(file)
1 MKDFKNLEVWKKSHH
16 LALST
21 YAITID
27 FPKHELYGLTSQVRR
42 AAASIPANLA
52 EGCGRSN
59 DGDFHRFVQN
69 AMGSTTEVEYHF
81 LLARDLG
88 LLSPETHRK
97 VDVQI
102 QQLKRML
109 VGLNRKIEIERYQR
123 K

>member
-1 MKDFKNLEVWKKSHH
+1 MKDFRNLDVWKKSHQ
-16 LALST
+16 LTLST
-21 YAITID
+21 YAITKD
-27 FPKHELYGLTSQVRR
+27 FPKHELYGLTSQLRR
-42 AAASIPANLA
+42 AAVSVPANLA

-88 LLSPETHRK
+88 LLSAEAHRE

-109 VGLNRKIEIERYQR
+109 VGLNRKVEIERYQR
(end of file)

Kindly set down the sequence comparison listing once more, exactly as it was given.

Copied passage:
1 MKDFKNLEVWKKSHH
16 LALST
21 YAITID
27 FPKHELYGLTSQVRR
42 AAASIPANLA
52 EGCGRSN
59 DGDFHRFVQN
69 AMGSTTEVEYHF
81 LLARDLG
88 LLSPETHRK
97 VDVQI
102 QQLKRML
109 VGLNRKIEIERYQR
123 K

>member
-1 MKDFKNLEVWKKSHH
+1 MKDFRNLDVWKKSHQ
-16 LALST
+16 LTLST
-21 YAITID
+21 YAITKD
-27 FPKHELYGLTSQVRR
+27 FPKHELYGLTSQLRR
-42 AAASIPANLA
+42 AAVSVPANLA

-88 LLSPETHRK
+88 LLSAEAHRE

-109 VGLNRKIEIERYQR
+109 VGLNRKVEIERYQR